Tuesday, November 1, 2016
National Security interests should mean US ships dismantled domestically
This doesn’t include STORIS directly, but it’s a reflection of the current mindset of our Federal Government and U.S.-flagged shipping companies related to obsolete American ships.
Prior to STORIS being exported out of the country on 25 OCT 2013 (yes, it’s going to be three years already), the Coast Guard and GSA were pushing the narrative that the ship was a privately owned vessel that the owner was free to do with what he pleased. The State Department, however, had already been involved with the ship by declaring her a retired U.S. warship, subject to the International Traffic in Arms Regulations (ITAR). Her export to Mexico required application for an export permit through the State Department.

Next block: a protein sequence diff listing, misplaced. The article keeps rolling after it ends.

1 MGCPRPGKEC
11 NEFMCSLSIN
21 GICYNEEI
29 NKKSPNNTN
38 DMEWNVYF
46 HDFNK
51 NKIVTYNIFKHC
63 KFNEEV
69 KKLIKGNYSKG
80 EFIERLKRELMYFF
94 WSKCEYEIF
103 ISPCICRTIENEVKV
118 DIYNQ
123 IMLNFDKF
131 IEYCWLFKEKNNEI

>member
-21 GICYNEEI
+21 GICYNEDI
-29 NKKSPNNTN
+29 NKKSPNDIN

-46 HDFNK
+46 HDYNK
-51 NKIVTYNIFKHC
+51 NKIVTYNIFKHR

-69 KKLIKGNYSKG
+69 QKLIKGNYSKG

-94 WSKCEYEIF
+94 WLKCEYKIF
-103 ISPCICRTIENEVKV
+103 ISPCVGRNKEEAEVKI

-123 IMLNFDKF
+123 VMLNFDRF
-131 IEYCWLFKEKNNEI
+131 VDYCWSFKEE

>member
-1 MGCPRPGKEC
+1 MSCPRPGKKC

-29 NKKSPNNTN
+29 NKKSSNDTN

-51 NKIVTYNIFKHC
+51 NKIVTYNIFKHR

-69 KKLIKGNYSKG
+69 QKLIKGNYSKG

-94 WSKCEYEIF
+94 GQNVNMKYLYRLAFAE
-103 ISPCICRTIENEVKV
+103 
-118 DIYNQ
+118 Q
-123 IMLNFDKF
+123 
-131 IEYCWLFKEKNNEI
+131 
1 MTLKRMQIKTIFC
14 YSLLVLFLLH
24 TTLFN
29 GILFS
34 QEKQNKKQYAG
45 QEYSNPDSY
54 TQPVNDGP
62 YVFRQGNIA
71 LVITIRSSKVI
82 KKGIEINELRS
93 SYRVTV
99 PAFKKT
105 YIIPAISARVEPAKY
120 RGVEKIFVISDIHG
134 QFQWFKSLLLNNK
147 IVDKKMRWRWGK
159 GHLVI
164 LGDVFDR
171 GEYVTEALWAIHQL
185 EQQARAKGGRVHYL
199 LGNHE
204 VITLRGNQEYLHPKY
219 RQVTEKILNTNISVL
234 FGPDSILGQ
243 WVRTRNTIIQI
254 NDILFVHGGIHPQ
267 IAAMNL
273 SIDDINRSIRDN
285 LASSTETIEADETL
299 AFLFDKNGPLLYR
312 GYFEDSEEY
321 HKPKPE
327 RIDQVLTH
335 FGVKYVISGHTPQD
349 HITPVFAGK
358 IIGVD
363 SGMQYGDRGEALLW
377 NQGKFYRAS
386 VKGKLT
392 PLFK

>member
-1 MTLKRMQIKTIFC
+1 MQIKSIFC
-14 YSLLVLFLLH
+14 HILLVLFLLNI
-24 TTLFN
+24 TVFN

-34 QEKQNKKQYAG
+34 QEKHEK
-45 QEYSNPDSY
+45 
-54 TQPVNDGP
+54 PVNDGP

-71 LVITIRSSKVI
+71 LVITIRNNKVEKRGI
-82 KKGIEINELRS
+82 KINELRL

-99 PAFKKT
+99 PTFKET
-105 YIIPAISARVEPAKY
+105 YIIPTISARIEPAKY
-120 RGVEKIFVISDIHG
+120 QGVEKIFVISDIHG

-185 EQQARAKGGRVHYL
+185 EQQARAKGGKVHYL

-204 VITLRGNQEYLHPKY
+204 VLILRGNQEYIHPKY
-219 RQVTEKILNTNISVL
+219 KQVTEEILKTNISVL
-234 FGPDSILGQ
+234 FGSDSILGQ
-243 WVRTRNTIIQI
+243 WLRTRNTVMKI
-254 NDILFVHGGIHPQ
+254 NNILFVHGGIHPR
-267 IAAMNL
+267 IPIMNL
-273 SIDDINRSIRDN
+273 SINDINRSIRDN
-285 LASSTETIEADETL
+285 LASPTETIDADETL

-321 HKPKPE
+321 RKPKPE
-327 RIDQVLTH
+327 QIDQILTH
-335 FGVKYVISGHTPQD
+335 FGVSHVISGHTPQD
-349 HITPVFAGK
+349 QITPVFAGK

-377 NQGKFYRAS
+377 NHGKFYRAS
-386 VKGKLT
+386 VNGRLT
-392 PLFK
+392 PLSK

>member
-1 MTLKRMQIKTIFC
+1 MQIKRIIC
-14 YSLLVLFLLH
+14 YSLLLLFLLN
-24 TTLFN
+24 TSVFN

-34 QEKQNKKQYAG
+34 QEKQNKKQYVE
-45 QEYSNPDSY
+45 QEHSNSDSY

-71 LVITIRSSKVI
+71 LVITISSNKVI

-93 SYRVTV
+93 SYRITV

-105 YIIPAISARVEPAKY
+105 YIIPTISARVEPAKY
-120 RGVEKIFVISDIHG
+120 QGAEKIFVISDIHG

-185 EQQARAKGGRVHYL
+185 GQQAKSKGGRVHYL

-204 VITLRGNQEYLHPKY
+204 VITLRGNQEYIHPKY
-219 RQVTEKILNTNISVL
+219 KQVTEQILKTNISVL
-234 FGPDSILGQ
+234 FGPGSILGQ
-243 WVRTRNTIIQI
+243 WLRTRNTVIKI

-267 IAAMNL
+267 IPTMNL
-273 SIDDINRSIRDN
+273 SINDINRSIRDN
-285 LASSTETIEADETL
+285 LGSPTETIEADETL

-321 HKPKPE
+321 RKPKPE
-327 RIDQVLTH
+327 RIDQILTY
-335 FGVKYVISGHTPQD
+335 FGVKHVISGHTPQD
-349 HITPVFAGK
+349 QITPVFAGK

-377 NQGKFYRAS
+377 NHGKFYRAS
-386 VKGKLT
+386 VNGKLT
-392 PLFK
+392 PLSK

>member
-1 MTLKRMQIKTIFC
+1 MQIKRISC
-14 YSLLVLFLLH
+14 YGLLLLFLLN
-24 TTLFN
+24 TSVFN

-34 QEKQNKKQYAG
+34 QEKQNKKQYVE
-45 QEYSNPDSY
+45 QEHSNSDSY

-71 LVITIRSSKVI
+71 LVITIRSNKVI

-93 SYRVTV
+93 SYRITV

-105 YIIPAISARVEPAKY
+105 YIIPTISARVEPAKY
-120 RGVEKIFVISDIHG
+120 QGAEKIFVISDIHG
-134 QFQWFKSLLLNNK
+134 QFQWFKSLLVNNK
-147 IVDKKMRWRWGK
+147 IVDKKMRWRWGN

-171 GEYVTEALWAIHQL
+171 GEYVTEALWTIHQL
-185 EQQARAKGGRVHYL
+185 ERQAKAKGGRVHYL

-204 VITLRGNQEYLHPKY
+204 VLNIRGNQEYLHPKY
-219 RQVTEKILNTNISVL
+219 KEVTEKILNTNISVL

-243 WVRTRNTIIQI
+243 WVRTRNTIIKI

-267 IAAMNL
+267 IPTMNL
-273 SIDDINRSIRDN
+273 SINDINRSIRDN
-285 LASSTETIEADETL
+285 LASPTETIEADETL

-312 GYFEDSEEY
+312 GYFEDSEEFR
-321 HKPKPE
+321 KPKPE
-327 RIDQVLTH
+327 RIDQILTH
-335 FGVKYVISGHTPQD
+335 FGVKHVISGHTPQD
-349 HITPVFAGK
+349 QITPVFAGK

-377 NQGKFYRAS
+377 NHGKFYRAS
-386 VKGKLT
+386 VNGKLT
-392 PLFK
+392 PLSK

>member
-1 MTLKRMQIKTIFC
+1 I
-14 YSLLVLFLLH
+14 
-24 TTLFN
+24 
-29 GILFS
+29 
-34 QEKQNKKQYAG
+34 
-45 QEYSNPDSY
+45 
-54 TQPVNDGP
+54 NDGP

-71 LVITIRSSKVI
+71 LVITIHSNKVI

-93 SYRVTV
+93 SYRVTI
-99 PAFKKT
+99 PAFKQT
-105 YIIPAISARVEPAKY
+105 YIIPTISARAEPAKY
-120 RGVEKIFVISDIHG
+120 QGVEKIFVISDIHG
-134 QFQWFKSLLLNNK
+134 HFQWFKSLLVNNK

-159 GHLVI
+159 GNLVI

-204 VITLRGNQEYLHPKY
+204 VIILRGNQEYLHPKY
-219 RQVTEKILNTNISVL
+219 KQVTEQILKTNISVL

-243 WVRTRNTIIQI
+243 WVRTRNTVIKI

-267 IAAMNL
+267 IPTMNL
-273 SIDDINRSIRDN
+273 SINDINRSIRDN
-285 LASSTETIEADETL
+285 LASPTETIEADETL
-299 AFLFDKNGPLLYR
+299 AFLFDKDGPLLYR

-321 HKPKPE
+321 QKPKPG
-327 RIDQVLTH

This process through the State Department was referred to in some of the correspondence exchanges I received from other U.S. Federal Agencies. I filed a Freedom of Information Act request specifically with the State Department for the internal communications and documentation related to the STORIS export. Other than a denial for expedited response and a “we’ll check into it and get back to you,” response to my request several months later for an update, we have absolutely nothing from State. With all of the extremely shady actions of the State Department surrounding the definitely careless and likely illegal activities of former Secretary of State and current Democratic Presidential Candidate Hillary Clinton and her cabal at State, it’s highly unlikely we are going to see anything related to the STORIS request any time soon. The FOIA personnel at State are busy fulfilling the legal demands of various court-ordered FOIA releases related to Clinton’s activities while other officials at State are likely doing their best to hide information and stall wherever possible. This is another chapter of corruption within our government at the highest levels.